New York,NY [November 23, 2008] – So the price I paid for chatting up an unsuspecting healthcare consultant at Chicago’s O’Hare airport while awaiting the departure of a flight was to write an essay on what a search consultant should tell a hospital CEO who wants to transform his or her annual report language on human capital into action. It seemed such a small price to pay for the insights he shared regarding his biggest regrets as a hospital CEO.
By way of a reminder, this former hospital CEO said that his biggest disappointment was his failure to come to grips – to understand – the real importance of human capital issues, and how they directly related to his success or failure as a hospital leader. The number of hospital senior executives who focus on human capital issues with sufficient depth of understanding and passion as to make their employees a meaningful part of their market differentiation strategy, is miniscule, he believes. Now a Managing Director for a global consulting firm’s human capital practice, this former hospital executive spends most of his time trying to convert healthcare leaders to the reality that having the best, most engaged workforce is one of the single most important pillars for achieving sustainable success.
As I started to write, I realized that my essay, save my first recommendation, was really a series of questions I would ask a hospital CEO, beginning with whether human capital is addressed in the organization’s long-range plan, and operationalized in the annual business strategy.
If you have an abundance of C players, then it is time to ask why your employment team is spending dollars to recruit mediocrity. Is the problem the strategies your in-house recruiters use to source candidates, or the processes they use to screen them? Do you believe you are getting A candidates but far too many turn out to be Cs?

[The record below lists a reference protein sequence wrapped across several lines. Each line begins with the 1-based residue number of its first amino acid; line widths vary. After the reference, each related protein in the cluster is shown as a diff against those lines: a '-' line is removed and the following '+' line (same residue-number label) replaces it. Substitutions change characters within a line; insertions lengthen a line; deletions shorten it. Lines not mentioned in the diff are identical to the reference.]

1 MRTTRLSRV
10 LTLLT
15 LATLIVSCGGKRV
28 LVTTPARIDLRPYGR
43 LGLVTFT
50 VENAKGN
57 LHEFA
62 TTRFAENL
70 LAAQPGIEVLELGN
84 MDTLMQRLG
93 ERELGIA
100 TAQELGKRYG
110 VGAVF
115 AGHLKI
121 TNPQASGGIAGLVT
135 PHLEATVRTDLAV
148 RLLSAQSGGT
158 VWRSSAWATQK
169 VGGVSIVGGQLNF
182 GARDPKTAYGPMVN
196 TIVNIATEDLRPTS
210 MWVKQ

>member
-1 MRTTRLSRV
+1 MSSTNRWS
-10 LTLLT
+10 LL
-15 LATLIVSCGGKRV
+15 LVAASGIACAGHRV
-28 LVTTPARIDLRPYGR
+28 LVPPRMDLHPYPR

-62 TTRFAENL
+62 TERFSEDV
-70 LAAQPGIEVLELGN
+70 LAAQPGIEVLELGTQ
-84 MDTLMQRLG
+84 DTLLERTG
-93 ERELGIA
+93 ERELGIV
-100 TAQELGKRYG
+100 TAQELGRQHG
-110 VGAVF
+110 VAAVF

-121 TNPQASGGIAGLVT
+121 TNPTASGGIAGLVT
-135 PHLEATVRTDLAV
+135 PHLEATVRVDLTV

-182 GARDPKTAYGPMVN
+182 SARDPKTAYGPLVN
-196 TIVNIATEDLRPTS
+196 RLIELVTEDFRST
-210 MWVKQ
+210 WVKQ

If you have too many Cs — the employees who foul up service excellence, kill your productivity gains, or directly or indirectly contribute to an environment that jeopardizes patient safety — why hasn’t your annual performance evaluation process caught this? Is anyone looking at the results on an enterprise-wide basis, or, are they more focused on the total financial impact of the raises each employee will receive?
If the majority of your employees are A and B players, with a small percentage of Cs, then look at other critical human capital metrics: rate of turnover, vacancies, and your orientation program.
Do you consider leadership development an expense or an investment? How much are you investing in your leadership/management development programs as well as employee education? Do you tie the effectiveness of your leadership and other education programs to performance improvement benchmarks?
Do you conduct a strategic assessment of your human capital – deciding who is ready for more responsibility or promotion, who needs additional attention and who should leave the organization? Or, is this performed on a division-by-division, department basis? If the latter is the case, how are you able to look at the human capital big picture?
How high is your organization’s accountability score? An 8 to 10 indicates that employees know that exceptional performance and accountability are critical to their survival; that there are consequences for everyone in the organization.
How often do you personally make rounds on all shifts? Do you require your senior leaders to make rounds? Your department managers? Is someone from your management team seeing every patient during his or her admission to monitor your human capital performance?
My O’Hare conversation just reconfirms what I have been trying to promote for years. The key to an organization’s success is its human capital. You cannot recruit and retain the best people without a comprehensive soup-to-nuts evaluation human capital development and assessment process that is constantly measuring where your organization stands.
This will not happen through best effort.